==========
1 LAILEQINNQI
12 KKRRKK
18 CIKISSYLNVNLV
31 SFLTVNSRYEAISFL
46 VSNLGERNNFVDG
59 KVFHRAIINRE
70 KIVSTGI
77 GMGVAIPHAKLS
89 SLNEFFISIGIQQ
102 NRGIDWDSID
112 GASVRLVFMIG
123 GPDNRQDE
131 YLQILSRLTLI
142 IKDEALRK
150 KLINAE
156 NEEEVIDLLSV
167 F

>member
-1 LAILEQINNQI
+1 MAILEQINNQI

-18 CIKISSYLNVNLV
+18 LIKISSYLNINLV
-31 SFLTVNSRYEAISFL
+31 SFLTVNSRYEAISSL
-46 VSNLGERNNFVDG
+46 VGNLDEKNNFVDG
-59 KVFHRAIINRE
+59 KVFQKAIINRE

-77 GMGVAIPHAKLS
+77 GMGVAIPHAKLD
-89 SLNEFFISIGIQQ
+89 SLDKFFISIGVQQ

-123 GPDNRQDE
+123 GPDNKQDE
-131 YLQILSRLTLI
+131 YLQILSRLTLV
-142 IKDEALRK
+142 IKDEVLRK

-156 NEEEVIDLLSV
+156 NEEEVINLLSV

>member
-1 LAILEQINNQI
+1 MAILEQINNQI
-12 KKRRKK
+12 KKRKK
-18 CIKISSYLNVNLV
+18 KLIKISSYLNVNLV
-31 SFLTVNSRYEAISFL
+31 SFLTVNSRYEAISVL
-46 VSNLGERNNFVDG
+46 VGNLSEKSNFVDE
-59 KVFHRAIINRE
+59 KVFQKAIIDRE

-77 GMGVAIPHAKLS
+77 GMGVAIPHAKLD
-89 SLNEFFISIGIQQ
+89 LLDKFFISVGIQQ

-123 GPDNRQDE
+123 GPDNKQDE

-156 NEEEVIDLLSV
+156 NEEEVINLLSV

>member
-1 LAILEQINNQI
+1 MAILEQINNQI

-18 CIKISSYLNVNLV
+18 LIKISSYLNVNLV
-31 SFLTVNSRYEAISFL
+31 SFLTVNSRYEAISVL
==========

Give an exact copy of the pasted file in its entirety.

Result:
1 LAILEQINNQI
12 KKRRKK
18 CIKISSYLNVNLV
31 SFLTVNSRYEAISFL
46 VSNLGERNNFVDG
59 KVFHRAIINRE
70 KIVSTGI
77 GMGVAIPHAKLS
89 SLNEFFISIGIQQ
102 NRGIDWDSID
112 GASVRLVFMIG
123 GPDNRQDE
131 YLQILSRLTLI
142 IKDEALRK
150 KLINAE
156 NEEEVIDLLSV
167 F

>member
-1 LAILEQINNQI
+1 MAILEQINNQI

-18 CIKISSYLNVNLV
+18 LIKISSYLNINLV
-31 SFLTVNSRYEAISFL
+31 SFLTVNSRYEAISSL
-46 VSNLGERNNFVDG
+46 VGNLDEKNNFVDG
-59 KVFHRAIINRE
+59 KVFQKAIINRE

-77 GMGVAIPHAKLS
+77 GMGVAIPHAKLD
-89 SLNEFFISIGIQQ
+89 SLDKFFISIGVQQ

-123 GPDNRQDE
+123 GPDNKQDE
-131 YLQILSRLTLI
+131 YLQILSRLTLV
-142 IKDEALRK
+142 IKDEVLRK

-156 NEEEVIDLLSV
+156 NEEEVINLLSV

>member
-1 LAILEQINNQI
+1 MAILEQINNQI
-12 KKRRKK
+12 KKRKK
-18 CIKISSYLNVNLV
+18 KLIKISSYLNVNLV
-31 SFLTVNSRYEAISFL
+31 SFLTVNSRYEAISVL
-46 VSNLGERNNFVDG
+46 VGNLSEKSNFVDE
-59 KVFHRAIINRE
+59 KVFQKAIIDRE

-77 GMGVAIPHAKLS
+77 GMGVAIPHAKLD
-89 SLNEFFISIGIQQ
+89 LLDKFFISVGIQQ

-123 GPDNRQDE
+123 GPDNKQDE

-156 NEEEVIDLLSV
+156 NEEEVINLLSV

>member
-1 LAILEQINNQI
+1 MAILEQINNQI

-18 CIKISSYLNVNLV
+18 LIKISSYLNVNLV
-31 SFLTVNSRYEAISFL
+31 SFLTVNSRYEAISVL